Despite labels declaring 'no added sugar', many were sweetened with fruit-based concentrates and purees, the survey found. Yoghurts and fromage frais are good sources of protein, calcium and B vitamins but the proliferation of brands targeted at children, featuring cartoon characters, colourful packaging and added sugar, had 'undermined' their health value.
The survey, by the Food Commission, could not find one example of plain yoghurt or fromage frais marketed for children and babies. Of 20 children's products, 16 had added sugar and added fruit and 13 contained more sugar than fruit.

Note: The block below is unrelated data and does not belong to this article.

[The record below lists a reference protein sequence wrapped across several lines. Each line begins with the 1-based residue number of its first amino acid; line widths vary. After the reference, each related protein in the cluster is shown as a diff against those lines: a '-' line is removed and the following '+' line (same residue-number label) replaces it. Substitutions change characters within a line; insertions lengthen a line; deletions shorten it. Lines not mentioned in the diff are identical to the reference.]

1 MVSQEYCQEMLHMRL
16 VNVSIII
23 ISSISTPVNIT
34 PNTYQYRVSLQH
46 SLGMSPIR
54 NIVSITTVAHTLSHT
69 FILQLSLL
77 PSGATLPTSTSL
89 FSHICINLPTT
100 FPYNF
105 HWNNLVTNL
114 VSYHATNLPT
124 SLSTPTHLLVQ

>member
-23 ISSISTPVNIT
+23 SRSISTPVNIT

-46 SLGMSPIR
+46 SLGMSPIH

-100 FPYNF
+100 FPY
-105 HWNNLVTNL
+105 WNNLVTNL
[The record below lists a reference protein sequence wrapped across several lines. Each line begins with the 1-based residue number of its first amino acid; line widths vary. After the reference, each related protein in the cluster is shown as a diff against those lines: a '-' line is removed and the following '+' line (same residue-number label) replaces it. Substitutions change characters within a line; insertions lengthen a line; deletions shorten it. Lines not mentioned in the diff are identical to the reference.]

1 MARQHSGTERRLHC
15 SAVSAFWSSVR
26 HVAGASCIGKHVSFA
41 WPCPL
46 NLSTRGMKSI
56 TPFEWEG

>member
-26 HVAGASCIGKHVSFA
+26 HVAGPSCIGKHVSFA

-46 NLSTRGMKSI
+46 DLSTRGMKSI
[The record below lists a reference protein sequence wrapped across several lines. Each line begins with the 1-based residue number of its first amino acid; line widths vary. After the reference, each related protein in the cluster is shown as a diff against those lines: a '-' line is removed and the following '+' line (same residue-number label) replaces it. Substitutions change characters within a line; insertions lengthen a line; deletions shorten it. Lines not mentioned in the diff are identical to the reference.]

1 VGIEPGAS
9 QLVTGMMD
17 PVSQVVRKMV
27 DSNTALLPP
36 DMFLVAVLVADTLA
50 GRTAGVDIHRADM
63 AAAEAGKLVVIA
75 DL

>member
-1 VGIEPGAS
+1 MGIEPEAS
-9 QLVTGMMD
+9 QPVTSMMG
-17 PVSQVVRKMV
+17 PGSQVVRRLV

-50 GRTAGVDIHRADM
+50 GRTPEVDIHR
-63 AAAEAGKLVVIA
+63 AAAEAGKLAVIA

The Department of Health's recommendation to reduce sugar in diets exempts those naturally present in milk and is aimed at 'non-milk extrinsic' (NME) sugars such as brown or packet sugar, honey, fruit syrups, purees and juices. The worst offender was a 50g pot of Nestle's Chambourcy Hippo-Tots fromage frais which contained 19 per cent of NME sugars, or nearly four lumps' worth.
The levels of sweetener are typically higher than would be obtained if parents made their own blend with freshly pureed fruit. A plain yoghurt or fromage frais with two teaspoons of fresh mashed strawberries contains 0.6 per cent added sugar. The least sugary commercial products contained 5-8 per cent. Dr Tim Lobstein, the report's author, accused firms of cashing in on 'healthy' desserts and ensuring 'a child's first tooth will be a sweet one'.